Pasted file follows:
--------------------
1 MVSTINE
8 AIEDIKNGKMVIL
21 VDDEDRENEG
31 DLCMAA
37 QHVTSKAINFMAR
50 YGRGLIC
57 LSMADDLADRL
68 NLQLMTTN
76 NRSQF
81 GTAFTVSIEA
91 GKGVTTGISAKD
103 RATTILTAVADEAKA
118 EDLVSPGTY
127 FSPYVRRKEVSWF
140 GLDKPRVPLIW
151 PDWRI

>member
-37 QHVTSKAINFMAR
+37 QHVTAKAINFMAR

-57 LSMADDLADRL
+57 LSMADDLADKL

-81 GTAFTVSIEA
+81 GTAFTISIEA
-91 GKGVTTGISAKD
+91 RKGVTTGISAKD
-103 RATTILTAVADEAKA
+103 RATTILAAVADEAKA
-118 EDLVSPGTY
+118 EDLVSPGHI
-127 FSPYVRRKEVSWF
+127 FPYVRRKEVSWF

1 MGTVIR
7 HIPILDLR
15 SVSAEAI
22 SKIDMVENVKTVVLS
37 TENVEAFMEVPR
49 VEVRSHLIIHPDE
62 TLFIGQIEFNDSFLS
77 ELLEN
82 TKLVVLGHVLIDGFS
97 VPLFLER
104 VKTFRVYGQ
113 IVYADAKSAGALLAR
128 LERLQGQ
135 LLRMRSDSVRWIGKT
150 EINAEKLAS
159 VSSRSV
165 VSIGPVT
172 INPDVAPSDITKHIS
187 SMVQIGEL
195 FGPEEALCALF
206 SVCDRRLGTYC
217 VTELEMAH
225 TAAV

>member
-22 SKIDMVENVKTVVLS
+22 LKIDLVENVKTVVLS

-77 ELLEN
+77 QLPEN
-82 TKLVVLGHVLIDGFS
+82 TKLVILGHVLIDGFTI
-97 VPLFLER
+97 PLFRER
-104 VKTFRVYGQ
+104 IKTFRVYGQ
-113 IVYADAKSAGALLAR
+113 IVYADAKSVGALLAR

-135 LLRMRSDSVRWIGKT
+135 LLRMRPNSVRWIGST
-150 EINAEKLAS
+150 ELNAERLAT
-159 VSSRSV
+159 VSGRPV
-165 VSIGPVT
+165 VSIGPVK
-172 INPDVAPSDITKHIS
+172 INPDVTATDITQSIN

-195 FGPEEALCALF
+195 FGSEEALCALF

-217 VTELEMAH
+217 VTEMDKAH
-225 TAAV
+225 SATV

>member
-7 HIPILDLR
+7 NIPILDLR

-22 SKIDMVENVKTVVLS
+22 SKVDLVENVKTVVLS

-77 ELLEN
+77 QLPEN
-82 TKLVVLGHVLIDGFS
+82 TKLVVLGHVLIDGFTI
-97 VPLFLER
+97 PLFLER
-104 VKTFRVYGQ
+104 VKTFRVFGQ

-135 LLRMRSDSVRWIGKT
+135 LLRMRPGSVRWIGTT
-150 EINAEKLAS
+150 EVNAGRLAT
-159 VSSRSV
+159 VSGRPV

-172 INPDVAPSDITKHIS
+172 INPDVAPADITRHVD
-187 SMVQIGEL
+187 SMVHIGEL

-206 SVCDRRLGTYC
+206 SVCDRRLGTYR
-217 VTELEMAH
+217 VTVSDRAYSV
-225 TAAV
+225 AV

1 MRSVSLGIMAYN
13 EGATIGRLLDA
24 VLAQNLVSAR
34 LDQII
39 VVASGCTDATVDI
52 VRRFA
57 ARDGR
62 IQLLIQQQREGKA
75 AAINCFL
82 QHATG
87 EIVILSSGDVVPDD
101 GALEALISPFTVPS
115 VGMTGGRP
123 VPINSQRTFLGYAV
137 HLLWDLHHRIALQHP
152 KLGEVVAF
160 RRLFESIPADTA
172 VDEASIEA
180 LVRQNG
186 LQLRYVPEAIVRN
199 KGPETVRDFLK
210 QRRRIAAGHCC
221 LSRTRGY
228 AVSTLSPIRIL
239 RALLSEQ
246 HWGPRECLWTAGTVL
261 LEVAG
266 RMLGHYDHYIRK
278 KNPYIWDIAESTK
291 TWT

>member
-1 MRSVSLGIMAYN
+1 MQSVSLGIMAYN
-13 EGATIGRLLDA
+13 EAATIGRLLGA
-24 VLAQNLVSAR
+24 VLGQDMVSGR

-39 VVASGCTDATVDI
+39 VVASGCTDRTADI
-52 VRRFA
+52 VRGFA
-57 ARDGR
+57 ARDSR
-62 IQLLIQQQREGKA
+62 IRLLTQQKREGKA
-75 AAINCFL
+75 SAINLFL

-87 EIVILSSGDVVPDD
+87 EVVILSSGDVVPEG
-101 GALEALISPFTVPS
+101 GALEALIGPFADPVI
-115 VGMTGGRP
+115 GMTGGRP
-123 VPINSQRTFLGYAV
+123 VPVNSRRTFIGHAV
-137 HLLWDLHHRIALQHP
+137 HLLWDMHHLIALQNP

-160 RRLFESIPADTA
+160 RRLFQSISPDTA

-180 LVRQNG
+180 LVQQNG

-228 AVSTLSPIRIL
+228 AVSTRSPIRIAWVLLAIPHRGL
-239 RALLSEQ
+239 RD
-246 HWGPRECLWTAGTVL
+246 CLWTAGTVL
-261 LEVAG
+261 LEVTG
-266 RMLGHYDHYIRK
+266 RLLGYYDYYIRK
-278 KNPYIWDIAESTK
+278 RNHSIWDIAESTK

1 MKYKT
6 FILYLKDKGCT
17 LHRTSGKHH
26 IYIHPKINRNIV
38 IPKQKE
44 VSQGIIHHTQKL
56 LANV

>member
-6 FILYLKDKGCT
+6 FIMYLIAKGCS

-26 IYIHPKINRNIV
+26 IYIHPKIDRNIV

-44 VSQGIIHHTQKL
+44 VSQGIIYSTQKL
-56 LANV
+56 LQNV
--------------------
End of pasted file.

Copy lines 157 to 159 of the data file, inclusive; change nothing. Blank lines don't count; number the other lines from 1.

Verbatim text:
+62 IRLLTQQKREGKA
-75 AAINCFL
+75 SAINLFL